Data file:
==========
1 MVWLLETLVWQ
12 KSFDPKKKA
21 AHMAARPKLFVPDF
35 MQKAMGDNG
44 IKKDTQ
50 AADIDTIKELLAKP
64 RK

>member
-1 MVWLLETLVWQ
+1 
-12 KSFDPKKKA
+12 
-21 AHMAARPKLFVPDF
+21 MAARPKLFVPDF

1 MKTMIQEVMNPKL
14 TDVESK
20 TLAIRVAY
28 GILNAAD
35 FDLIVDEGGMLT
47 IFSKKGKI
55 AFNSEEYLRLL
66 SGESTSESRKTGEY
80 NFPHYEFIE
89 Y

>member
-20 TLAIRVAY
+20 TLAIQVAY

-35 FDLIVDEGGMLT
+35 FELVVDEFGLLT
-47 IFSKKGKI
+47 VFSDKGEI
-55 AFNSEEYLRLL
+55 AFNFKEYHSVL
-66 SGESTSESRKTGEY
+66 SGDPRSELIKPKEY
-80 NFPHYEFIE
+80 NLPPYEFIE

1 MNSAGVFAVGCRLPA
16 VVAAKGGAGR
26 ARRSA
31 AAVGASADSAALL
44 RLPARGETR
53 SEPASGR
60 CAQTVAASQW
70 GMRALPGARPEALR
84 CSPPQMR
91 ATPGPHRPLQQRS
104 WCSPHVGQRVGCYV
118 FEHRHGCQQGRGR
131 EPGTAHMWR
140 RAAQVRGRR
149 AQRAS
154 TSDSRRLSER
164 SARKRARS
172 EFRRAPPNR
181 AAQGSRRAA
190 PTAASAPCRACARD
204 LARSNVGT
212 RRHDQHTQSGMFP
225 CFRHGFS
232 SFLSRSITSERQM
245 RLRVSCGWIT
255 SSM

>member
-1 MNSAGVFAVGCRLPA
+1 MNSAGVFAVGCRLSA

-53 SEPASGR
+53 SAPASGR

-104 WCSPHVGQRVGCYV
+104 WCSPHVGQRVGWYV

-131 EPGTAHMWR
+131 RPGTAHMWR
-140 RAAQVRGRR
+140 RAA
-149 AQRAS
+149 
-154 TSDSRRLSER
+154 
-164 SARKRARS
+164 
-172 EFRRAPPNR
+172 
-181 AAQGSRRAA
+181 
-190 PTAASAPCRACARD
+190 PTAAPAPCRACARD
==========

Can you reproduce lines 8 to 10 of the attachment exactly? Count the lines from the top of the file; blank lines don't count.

>member
-1 MVWLLETLVWQ
+1 